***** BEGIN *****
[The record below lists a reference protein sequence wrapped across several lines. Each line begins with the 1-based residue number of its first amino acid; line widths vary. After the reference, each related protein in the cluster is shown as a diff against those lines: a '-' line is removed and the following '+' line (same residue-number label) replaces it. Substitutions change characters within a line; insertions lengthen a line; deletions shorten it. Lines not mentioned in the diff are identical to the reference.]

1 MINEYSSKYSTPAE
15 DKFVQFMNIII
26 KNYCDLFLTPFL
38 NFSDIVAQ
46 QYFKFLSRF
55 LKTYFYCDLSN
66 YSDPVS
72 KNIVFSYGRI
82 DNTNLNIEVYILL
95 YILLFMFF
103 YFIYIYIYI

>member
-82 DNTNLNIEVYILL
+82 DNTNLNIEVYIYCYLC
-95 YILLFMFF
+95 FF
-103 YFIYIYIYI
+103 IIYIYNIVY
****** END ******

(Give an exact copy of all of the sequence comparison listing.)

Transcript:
[The record below lists a reference protein sequence wrapped across several lines. Each line begins with the 1-based residue number of its first amino acid; line widths vary. After the reference, each related protein in the cluster is shown as a diff against those lines: a '-' line is removed and the following '+' line (same residue-number label) replaces it. Substitutions change characters within a line; insertions lengthen a line; deletions shorten it. Lines not mentioned in the diff are identical to the reference.]

1 MINEYSSKYSTPAE
15 DKFVQFMNIII
26 KNYCDLFLTPFL
38 NFSDIVAQ
46 QYFKFLSRF
55 LKTYFYCDLSN
66 YSDPVS
72 KNIVFSYGRI
82 DNTNLNIEVYILL
95 YILLFMFF
103 YFIYIYIYI

>member
-82 DNTNLNIEVYILL
+82 DNTNLNIEVYIYCYLC
-95 YILLFMFF
+95 FF
-103 YFIYIYIYI
+103 IIYIYNIVY